Even if we decided to go 100% nuclear, with rounding up, we'd be using at most 100 times less material to go fully nuclear. Remember, we're mining both materials out of the ground. Of course, there are issues with making nuclear safe, but there are as many pressing issues with making fossil fuels safe.

The WHO estimates 2.4 million people die each year due to pollution. Let's (unfairly, maybe) lump all of that pollution into that generated by the burning of fossil fuels. Deaths due to nuclear plant operation? About 1000 per year, including all of the disasters and the very slight increases in cancer risk to the public (did you know that coal-fired plants release more radioactive materials than nuclear plants do?).

Here's a nice chart that shows the normalized deaths due to electricity generation:
(Electricity generation accounts for about 40% of total primary energy)
Fuel Immediate fatalities
Who? Normalised to deaths
per TWy* electricity
Natural gas
workers & public

Now, add the deaths due to pollution from burning fossil fuels and nuclear power plant-caused deaths are way, way, way below the noise. That's ignoring the increased safety of newer nuclear plants, and that chart doesn't have the deaths due to pollution from burning coal. If you include the deaths due to pollution, that normalized deaths increases to something like 8000 for coal and natural gas.
Imagine we could stop using coal and natural gas and replace them with nuclear, and assume we use the higher number of kg quoted above, just to give us the increase in material we'd need as a proxy for the increase in number of plants we'd need. Assuming a linear increase in the number of normalized deaths with number of plants, we'd have about 800 deaths per TWy for nuclear. Zero for coal+natural gas. That's a net decrease (assuming 8,000 deaths due to coal, natural gas, and pollution) of about 7000 deaths per TWy. The world uses about 16 TW per year. That would mean about 112,000 fewer deaths per year. Considering most of those deaths are due to pollution, we'd also be raising the quality of life of many, many people.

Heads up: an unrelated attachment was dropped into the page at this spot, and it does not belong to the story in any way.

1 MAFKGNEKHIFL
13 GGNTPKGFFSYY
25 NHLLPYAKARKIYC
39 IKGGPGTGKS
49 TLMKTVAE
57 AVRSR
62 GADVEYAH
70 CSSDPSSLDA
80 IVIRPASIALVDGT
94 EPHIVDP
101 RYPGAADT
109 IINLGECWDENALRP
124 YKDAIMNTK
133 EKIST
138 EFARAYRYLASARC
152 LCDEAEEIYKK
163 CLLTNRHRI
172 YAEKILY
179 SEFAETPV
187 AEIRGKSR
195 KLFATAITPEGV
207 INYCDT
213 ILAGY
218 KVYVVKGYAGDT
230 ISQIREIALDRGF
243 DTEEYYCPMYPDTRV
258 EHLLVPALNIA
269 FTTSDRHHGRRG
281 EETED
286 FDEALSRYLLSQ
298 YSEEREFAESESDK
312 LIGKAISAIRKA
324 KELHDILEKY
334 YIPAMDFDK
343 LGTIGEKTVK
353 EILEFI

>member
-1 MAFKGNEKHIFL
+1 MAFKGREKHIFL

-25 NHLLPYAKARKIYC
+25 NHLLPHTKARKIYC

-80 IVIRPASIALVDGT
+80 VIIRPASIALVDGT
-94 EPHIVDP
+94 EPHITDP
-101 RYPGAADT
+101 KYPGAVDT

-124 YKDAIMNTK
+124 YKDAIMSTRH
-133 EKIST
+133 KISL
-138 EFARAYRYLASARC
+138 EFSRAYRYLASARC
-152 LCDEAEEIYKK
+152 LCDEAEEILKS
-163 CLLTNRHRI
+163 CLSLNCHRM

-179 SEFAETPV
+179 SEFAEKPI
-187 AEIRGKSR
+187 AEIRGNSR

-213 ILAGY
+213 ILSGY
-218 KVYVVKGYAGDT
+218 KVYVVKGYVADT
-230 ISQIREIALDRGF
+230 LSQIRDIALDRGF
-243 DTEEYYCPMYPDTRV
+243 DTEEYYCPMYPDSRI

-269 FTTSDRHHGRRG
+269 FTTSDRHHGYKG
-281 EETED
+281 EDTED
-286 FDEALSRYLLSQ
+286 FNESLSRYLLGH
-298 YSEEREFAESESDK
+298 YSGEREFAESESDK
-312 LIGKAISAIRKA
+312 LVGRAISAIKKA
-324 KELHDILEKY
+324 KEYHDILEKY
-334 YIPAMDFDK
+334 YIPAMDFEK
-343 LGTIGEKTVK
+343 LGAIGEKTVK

Why isn't the decrease about 2.4 million if all of the deaths due to pollution are due to coal- and natural gas-fired power plants? Because we burn gasoline too, and wood for heating, etc. Also, the above approximations are very poor and linear usually doesn't work well. Given all of that, it's safe to say that a 100% decrease in the use of fossil fuel-fired power plants would make life a lot better for a lot of people, even if we add in the risks due to nuclear fuel.

Of course, if we used less energy, generated a higher % of it from things like solar, created less trash, etc., we'd be even better off.

Thursday, October 9, 2008

Why is 0 times everything 0?

Why is 0 times everything 0?

To answer this question, I first have to give you the field axioms and equation logic:

aa^(-1)=1=a^(-1)a if a!=0

Equation logic:

Reflexivity: s = s
Symmetry: if s=t, t=s.
Transitivity: if s=t and t=v, s=v.
Substitution: if s=t and v is a member of the field, s*v = t*v.
Substitution: if s=t and v is a member of the field, s+v = t+v.

There's another rule of logic that's irrelevant to what we're doing here.

These axioms and logic rules define everything you can do with numbers in the various fields (complex numbers, real numbers and rational numbers, for example. The set of integers is not a field because you cannot mathematically invert any given integer and get an integer back.

Okay, let's use the above axioms and equation logic to prove that, for any number A that is part of a field, A*0=0.

1: 0=0 (reflexivity)
2: 0+0=0 (additive identity)
3: A*(0+0) = A*0 (logical substitution; multiplication is well-defined).
4: A*0 + A*0 = A*0 (multiplicative distribution)
5: A*0 + A*0 + -A*0 = A*0 + -A*0 (logical substitution; addition is well-defined)
6: A*0 + (A + -A)*0 = 0*(A + -A) (multiplicative distribution)
7: A*0 + 0*0 = 0*0 (additive inverse)
8: let 0*0 = b. (simplification, and therefore:)
9: A*0 + b = b
10: A*0 + b + -b = b + -b (logical substitution; addition is well-defined)
11: A*0 + 0 = 0 (additive inverse)
12: A*0 = 0 (additive identity)
13: QED (pompousness)

There you have it. For any number A in a field that obeys the above axioms and rules of logic, A*0 = 0.

Tuesday, October 7, 2008

And we have impact.